The thing that scoring does bring in, to my mind, is the simple ability to compare multiple options. One thing that I've long believed and have noticed in this very thread is that consensus voting, traditional "Robert's Rules" style voting, and typical "proposition" voting share a fundamental weakness: They are all basically about evaluating a single proposal on a "take it or leave it" basis. People have various different ideas, often closely related but still distinct, and all those systems do not have an effective built-in mechanism for choosing between such multiple related options to find the one people like the most. Arguably the closest to having such a thing is actually the old fashioned "Robert's Rules" meeting with its amendments--but the process sucks. People working with consensus-based processes, such as here in Loomio, typically make a conscious effort to incorporate different people's contributions. You can see it operating in the thread. But there's no actual process for it; there's no way of telling how much support different suggestions have relative to each other, no real way to tell what is just an articulate individual and what represents a modification a lot of people want. In this case, it seems like the so far the end result was the primary proposal (and a couple of ad hoc modified versions) ended up with insufficient support to result in anything, while other ideas sort of hung around in limbo. And I've seen this happen a few times, it seems like a common result.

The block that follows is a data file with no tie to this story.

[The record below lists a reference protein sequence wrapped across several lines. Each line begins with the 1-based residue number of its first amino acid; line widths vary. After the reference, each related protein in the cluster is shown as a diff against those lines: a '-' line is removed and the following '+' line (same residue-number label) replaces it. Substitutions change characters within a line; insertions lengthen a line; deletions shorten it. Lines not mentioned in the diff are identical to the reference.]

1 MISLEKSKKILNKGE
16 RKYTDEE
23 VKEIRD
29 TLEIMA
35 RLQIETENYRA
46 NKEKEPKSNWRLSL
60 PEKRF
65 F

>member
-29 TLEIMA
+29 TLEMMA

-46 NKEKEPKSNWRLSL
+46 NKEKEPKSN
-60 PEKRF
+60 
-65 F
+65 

In other cases with more urgency, I can see situations in which something like the first proposal made shapes the discussion, implicitly ruling out other approaches because something must be done, and this is something.

I might argue for a process which went something like this:
--Problem or issue is brought up, with a solution or action suggested (or even more than one).

--People suggest other possible solutions. Interface allows you to look at the issue under discussion and a list of the proposals to deal with it, and signal your opinion in some way, whether with positives and negatives and abstinence and blocking, or with ranking, or what have you. Perhaps with scoring, although as I say I don't really get that.
--Loomio tracks, maybe with pie charts and such, relative positive votes for different ones
--some attempt to integrate related proposals
--Whichever proposal is "winning" (and optionally not-blocked) after a length of time then moves on to consensus process.